Hearing set on bid for 1st execution since 2006 in Nevada
LAS VEGAS (AP) — A Nevada judge has scheduled a hearing next month on a bid by prosecutors to set an execution date for a man convicted of walking into a Las Vegas supermarket with a shotgun and shooting five people, killing four, in 1999.
Zane Michael Floyd’s attorney, Deputy Public Defender Brad Levenson, said Thursday that Floyd has not given up appeals and will “vigorously” fight in state and federal courts prosecutors’ efforts to carry out the death sentence.
A filing Wednesday in U.S. District Court in Las Vegas claims that execution by lethal injection would violate Floyd’s constitutional rights. A hearing was not immediately set.
Meanwhile, a state judge in Las Vegas set the May 12 hearing on a Wednesday filing by Clark County District Attorney Steve Wolfson seeking a death warrant.
Levenson has already filed several procedural challenges of that effort.
Floyd, now 45, is being held at Ely State Prison. He would be the first person executed in Nevada since 2006, when Daryl Mack asked to be put to death for his conviction in a 1988 rape and murder in Reno. The state allows executions only by lethal injection.
In 2017 and 2018, executions of a twice-convicted killer, Scott Raymond Dozier, were canceled close to his scheduled dates amid legal battles over plans to use a three-drug combination that had never been used for a lethal injection in the U.S.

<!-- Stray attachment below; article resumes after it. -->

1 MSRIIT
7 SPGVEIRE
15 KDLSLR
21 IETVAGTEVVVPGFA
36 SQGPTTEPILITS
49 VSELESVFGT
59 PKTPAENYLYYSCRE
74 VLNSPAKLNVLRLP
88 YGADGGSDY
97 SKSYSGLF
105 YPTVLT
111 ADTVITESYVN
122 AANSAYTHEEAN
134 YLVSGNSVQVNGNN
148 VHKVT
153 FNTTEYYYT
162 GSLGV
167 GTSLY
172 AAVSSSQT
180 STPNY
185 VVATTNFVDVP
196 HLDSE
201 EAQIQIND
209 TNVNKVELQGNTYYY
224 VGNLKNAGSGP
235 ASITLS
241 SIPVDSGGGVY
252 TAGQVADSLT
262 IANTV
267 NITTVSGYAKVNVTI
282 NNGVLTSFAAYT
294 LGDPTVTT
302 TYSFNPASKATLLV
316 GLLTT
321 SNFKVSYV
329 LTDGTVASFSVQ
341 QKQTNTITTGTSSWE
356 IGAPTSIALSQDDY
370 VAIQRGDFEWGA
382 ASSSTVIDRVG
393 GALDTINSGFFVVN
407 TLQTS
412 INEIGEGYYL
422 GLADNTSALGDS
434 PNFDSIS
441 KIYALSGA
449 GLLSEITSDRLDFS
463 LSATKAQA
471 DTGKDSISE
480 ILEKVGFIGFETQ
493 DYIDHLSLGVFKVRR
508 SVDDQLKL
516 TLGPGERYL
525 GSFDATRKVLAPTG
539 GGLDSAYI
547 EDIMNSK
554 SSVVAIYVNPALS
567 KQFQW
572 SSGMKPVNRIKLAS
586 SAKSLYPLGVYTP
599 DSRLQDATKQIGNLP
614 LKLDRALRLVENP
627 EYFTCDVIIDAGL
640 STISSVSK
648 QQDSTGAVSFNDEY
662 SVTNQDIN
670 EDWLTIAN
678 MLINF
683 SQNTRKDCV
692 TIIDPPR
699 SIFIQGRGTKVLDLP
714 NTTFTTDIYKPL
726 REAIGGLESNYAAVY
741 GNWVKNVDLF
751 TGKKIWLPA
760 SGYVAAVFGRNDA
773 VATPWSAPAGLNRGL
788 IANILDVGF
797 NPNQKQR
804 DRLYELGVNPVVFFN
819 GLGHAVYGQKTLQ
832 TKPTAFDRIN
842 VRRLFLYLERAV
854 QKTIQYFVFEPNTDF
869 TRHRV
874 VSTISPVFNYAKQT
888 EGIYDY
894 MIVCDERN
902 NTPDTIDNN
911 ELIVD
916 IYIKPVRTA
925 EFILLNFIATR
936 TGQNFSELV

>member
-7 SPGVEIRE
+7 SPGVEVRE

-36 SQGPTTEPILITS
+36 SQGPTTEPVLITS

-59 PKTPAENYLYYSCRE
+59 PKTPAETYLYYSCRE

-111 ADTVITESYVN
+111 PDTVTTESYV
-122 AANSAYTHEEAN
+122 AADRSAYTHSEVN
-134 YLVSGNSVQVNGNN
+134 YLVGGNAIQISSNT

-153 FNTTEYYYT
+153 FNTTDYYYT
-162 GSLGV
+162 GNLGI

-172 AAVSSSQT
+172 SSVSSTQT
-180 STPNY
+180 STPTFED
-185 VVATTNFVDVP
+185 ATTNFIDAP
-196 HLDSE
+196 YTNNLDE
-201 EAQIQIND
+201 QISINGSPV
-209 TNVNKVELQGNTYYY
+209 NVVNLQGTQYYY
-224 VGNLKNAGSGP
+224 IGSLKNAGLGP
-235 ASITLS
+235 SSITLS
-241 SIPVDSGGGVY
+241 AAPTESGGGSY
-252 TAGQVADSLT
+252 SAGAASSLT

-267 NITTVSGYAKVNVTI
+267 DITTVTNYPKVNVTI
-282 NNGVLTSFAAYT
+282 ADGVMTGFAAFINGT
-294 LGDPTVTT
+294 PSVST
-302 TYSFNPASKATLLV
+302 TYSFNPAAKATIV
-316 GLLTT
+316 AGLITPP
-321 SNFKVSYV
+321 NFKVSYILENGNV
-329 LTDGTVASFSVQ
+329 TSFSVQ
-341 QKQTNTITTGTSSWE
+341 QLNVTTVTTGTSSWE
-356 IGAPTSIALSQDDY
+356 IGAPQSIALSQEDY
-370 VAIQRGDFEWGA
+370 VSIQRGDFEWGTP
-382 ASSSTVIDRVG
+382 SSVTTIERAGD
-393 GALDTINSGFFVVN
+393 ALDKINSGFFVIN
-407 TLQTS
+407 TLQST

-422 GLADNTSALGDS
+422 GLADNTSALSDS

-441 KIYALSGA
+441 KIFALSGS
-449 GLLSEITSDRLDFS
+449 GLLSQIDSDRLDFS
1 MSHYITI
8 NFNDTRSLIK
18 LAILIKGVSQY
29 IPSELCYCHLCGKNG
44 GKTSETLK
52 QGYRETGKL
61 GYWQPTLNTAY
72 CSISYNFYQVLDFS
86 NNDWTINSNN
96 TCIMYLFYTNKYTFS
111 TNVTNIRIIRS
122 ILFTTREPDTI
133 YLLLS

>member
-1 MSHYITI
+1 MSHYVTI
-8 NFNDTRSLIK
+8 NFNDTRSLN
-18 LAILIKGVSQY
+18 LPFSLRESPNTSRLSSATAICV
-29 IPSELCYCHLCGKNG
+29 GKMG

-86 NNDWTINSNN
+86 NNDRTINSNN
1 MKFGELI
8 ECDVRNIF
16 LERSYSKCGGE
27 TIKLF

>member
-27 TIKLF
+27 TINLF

Dozier had given up appeals, insisted he wanted to die and had been placed on suicide watch before he hanged himself in his cell at Ely State Prison in January 2019.
Floyd appeared to exhaust federal appeals last November of the death sentence he received in 2000. The U.S. Supreme Court declined to hear his case.
“There is no longer any legal reason or good cause why the judgment of death should not be executed,” Wolfson’s motion for a death warrant said.
The developments come at the same time a bill aimed at abolishing the death penalty in Nevada advanced further in the Legislature than any similar measure in recent years.
Now before the state Senate, it would commute the sentences of about 70 inmates on death row to life in prison without the possibility of parole.
Scott Coffee, a veteran deputy Clark County public defender and longtime advocate for abolishing capital punishment in Nevada, called passage of the bill on a party-line vote in the Democratic-controlled Assembly “the first real recognition of how broken the death penalty is in Nevada.”
Coffee called the timing of prosecutors’ effort to execute Floyd “interesting.”
Wolfson told the Las Vegas Review-Journal the timing was coincidental, and that Floyd was “an example of the type of murderer that the death penalty was designed for.”
“It is my responsibility to move forward as the jury and citizens of this community have asked me to do to seek the warrant of execution,” the district attorney said.
Today, the killings would be characterized as an active shooter attack. Supermarket manager Carlos Chuck Leos and employees Thomas Darnell, Lucille Alice Tarantino and Dennis Troy Sargent died. Zachary Emenegger was shot twice but survived by playing dead.
The attack was captured on store security video and Floyd was arrested by police in the supermarket parking lot.